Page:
Homemade Laundry Detergent

This is a guest post by Erin from “I am Frugal.” She recently wrote about how her family saves money on snacks. Her advice is simple and practical. If you enjoyed this post you may want to subscribe to her blog.


For the past six months or so I have been making our own laundry soap. I was a little skeptical at first to make my own and wondered if it would really work on my kids dirty clothes. But because of the cost of making my own laundry soap, which is about $.01 a load, I finally gave in and decided to buy the supplies one day when I was in need of some laundry soap. I figured it cost me about the same amount to by the supplies as it would to buy me a thing of laundry soap so if it didn’ t turn out I wasn’t really out that much money. I was VERY surprised at how easy it was to make the soap as well as how it worked in getting my family’s clothes clean. I am now on my 3rd batch of laundry soap and have never had any problems with the soap. Each batch of laundry soap makes about 2 gallons of laundry soap or more than 70 loads of laundry.

To get started you will need:

20 Mule Team Borax -about $4

Arm and Hammer Super Washing Soda- about $3

Fels-Naptha Soap bar- about $1

Total, all of this cost about $8, but the Borax and Soda you are only going to be using 1/2 a cup so this will last you for a LONG TIME. For the Fels-Naptha bar you will only be using 1/3 of the bar for each batch of laundry soap that you make so you will only have to buy one of these bars every once in a while and it is your cheapest cost. One thing to note about these ingredients is that I was NOT able to find any of these ingredients at Walmart. All of these ingredients can be bought at smaller stores like Albertsons, Smiths, and Maceys in the laundry section of the store.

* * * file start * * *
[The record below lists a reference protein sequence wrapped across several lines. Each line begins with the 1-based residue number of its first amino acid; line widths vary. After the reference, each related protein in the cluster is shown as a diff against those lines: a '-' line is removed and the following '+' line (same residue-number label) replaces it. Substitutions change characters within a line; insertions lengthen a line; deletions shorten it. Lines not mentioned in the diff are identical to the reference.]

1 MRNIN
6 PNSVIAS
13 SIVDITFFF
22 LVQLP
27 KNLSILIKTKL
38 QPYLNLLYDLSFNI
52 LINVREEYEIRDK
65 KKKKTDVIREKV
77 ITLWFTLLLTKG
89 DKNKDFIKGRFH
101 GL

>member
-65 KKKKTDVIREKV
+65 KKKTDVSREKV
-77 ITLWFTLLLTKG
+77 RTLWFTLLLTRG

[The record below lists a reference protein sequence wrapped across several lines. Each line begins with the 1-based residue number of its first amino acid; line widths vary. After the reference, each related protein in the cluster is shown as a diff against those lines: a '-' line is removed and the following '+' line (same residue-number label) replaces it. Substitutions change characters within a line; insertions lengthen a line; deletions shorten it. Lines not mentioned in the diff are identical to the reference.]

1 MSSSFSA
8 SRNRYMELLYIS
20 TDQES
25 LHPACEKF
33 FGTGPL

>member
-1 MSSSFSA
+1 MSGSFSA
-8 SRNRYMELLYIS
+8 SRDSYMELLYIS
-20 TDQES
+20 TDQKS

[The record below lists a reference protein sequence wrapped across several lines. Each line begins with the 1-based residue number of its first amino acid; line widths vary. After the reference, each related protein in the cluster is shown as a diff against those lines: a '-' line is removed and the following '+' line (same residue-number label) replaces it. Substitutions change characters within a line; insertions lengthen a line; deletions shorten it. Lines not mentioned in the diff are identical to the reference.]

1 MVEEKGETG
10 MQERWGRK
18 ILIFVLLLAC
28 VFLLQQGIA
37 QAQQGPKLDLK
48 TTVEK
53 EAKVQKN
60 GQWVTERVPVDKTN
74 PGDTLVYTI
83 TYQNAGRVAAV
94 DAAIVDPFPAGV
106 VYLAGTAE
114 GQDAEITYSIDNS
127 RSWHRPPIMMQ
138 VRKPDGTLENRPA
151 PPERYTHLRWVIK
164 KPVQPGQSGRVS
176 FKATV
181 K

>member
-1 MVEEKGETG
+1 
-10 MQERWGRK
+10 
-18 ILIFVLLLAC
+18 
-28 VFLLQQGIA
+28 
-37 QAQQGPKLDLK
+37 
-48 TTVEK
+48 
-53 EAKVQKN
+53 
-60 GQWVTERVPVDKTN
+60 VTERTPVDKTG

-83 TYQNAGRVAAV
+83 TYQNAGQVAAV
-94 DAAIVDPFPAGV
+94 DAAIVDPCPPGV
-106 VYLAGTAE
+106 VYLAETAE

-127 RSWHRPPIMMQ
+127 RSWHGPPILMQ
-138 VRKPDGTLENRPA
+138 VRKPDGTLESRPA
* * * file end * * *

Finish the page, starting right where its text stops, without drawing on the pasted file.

To get started bring 6 cups of water to a boil. While your water is coming to a boil Grate 1/3 of your Fels-Naptha bar with a cheese grater. It will look like this:

When your water has come to a boil add your grated soap bar and mix until it is dissolved. When it is dissolved add 1/2 cup of Borax and 1/2 a cup of Soda to the mixture and stir again until it is all dissolved. It will look like this when it is all dissolved:

Now take 1/2 of the mixture, about 3 1/2 cups, and pour it into an empty milk jug. Now add water to the milk jug until it reaches the top and put on the lid. Shake the jug for a couple of minutes to mix it all together.
At this point you can either leave your first half of the laundry mix in the milk jug or you can do what I do and pour it into an empty liquid laundry detergent bottle like this one:
If you pour it into the liquid laundry detergent bottle then you will want to pour the rest of the mixture that is still in your pot into the milk jug again and repeat the process of adding the water and shaking the bottle again to finish making your laundry soap. When you are done you should have 2 gallons of laundry soap made. You are now done with your laundry soap!! I am able to pour 1 gallon of the laundry soap plus about a third of the second milk jug into my big bottle and then I just leave the rest in my milk jug to be used later when my bottle is running low.

To use this laundry soap, shake up the mix before each use and then pour a 1/2 a cup of laundry soap into each batch of laundry.

If you are wondering why this laundry soap works like it did, let me tell you why:
Mule Team Borax is a natural laundry booster that helps your laundry detergent to work better, Arm and Hammer Washing soda is a laundry booster as well as neutralizes and eliminates odors, and the Fels-naptha bar is a stain remover.

Final Price for 2 gallons of laundry soap:
$.33 for 1/3 of the soap bar
$.30 for 1/2 cup of the borax
$.20 for 1/2 cup of the soda
Final Price: about $.70 for a batch of laundry soap or $.01 a load!!

That is ALOT cheaper than even the Purex brand Laundry soap that I was buying before which costs more than $5 for 65 loads of laundry,

So give homemade laundry soap a try and save some money in the process!

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